Negotiations in Mount A strike to resume on Wednesday

Striking faculty and the administration at Mount Allison University in Sackville will return to the bargaining table on Wednesday.

                                               Faculty at Mount Allison University started a legal strike on Jan. 27
The university issued a brief notice Monday stating that negotiations will resume at the request of the provincially appointed mediation officer working with the parties.
Rick Merrill has been working with the parties for the last month.
"The university welcomes this return to collective bargaining to resolve the outstanding issues between the university and the Mount Allison Faculty Association," stated the brief news release.
Students like Jean-Sebastien Comeau say they're relieved.
"Them going back is a sign that, you know, things are about to move and they will probably, maybe reach a tentative agreement by the end of the week," said Comeau, who's studying international relations.
Faculty started a legal strike on Jan. 27, suspending classes for 2,400 students.
The faculty association says the key issues in the dispute are workload and the need to provide greater support to the university's core academic mission.  Salaries, pensions and benefits are also areas of contention, it says.
But one week into the strike, many students say they're feeling in the dark about why the two sides are disagreeing.
They say they're unsatisfied with the limited and partisan information being released by either side.
"We're kind of just on the outside looking in," said Brook Kelly, a second year political science student. "Don't really know what's going on unfortunately."
Some students have set up their own strike headquarters, where their peers can get accurate information about the issues separating faculty and administration.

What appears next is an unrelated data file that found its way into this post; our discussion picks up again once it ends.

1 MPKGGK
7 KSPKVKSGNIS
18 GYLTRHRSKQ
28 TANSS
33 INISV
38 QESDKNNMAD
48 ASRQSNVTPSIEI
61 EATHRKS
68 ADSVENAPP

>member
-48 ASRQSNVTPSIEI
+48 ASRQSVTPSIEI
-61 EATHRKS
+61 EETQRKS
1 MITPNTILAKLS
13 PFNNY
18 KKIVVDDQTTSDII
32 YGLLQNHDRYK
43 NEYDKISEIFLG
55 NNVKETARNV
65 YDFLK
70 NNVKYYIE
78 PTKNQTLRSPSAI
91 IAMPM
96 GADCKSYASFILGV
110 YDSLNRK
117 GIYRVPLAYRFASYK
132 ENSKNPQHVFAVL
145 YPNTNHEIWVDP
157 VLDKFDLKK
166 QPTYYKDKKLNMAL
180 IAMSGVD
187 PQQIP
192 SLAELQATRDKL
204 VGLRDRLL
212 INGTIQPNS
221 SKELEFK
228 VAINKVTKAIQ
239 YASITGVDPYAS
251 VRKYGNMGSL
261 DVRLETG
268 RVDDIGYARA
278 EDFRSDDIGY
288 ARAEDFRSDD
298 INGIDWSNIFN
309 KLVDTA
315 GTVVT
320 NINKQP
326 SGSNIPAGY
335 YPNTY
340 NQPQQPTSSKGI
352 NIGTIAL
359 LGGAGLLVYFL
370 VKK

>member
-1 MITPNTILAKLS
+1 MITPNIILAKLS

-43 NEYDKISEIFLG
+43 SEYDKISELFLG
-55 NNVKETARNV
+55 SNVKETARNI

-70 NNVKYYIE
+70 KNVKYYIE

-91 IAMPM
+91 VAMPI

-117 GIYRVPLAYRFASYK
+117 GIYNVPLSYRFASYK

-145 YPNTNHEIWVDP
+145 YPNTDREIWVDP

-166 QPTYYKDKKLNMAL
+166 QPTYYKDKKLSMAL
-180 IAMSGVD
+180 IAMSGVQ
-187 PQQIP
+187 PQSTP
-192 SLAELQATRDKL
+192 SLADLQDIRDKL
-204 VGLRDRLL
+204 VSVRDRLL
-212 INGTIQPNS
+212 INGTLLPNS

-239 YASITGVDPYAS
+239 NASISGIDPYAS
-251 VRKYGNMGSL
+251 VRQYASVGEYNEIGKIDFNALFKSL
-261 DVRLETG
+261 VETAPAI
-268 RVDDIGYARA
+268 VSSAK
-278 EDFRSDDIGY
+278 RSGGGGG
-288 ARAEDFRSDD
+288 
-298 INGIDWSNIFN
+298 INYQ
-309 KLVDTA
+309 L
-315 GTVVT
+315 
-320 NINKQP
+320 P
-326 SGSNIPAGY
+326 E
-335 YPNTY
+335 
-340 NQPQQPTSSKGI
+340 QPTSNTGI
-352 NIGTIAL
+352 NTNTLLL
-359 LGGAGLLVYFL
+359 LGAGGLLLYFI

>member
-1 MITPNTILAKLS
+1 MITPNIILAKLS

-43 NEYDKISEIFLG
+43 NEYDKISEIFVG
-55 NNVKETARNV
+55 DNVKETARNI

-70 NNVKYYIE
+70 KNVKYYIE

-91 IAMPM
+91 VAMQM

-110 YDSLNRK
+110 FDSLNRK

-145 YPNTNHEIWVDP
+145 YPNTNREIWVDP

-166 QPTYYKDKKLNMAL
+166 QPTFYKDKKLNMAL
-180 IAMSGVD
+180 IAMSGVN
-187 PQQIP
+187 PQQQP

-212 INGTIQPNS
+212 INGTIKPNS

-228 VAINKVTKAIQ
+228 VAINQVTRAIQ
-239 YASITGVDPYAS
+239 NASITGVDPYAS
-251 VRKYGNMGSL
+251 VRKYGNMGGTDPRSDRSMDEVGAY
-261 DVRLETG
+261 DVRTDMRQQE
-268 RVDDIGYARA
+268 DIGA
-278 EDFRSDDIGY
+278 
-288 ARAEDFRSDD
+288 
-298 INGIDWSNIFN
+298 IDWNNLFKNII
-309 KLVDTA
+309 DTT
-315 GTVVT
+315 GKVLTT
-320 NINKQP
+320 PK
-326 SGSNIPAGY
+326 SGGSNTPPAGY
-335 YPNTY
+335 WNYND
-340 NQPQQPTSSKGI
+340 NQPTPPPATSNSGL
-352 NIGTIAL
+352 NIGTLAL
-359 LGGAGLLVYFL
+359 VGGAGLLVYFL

"As students, we have the rights to be engaged and informed about the issues surrounding the strike. And we were unhappy with the information that was available to us," said Alex Thomas, a fourth year sociology student.
"We are big stakeholders here. We're a big part of this institution and even if we're not at the bargaining table we want to be engaged with what's going on," said Thomas.
The students are also putting together a "super document" to explain the various negotiation topics, such as salaries, student evaluations and the future of part-time professors.
"Compile that all together and say, 'This is a body of information that we have,' so that people can evaluate both sides and decide for themselves," said Alexander Katsanis, a second year philosophy student.
"It's not about taking sides, it's about being informed. That's probably the most important thing," he said.
The student union also held a forum on Monday afternoon, giving students an opportunity to put questions directly to university officials about the strike.
Students will be able to speak to faculty during a similar question and answer session Monday evening, said student union president Melissa O'Rourke.
"Anything that we can kind of do to pressure both parties to, you know, realize that this is, you know, an extremely grave situation," she said.
"So having sessions like this where students come out and ask some really hard questions is incredibly important."
News about the resumption of negotiations comes the same day classes resume at the University of New Brunswick after a three-week strike by full-time professors and librarians.
The UNB dispute was centred on compensation as faculty sought pay levels comparable to other Canadian universities of similar size.
A tentative deal to end that dispute was reached last Thursday, which was the second day the parties were working with a provincially appointed mediator.


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